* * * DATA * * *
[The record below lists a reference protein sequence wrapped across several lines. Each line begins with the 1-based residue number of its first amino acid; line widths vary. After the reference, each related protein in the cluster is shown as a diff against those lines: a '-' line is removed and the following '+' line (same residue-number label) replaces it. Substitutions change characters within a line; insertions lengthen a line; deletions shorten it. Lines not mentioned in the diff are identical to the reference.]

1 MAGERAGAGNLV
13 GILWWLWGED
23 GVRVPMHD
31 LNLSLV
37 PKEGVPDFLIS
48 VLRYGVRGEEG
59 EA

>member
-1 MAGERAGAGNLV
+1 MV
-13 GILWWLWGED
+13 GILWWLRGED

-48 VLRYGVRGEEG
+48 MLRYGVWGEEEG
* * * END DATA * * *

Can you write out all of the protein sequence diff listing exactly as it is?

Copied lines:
[The record below lists a reference protein sequence wrapped across several lines. Each line begins with the 1-based residue number of its first amino acid; line widths vary. After the reference, each related protein in the cluster is shown as a diff against those lines: a '-' line is removed and the following '+' line (same residue-number label) replaces it. Substitutions change characters within a line; insertions lengthen a line; deletions shorten it. Lines not mentioned in the diff are identical to the reference.]

1 MAGERAGAGNLV
13 GILWWLWGED
23 GVRVPMHD
31 LNLSLV
37 PKEGVPDFLIS
48 VLRYGVRGEEG
59 EA

>member
-1 MAGERAGAGNLV
+1 MV
-13 GILWWLWGED
+13 GILWWLRGED

-48 VLRYGVRGEEG
+48 MLRYGVWGEEEG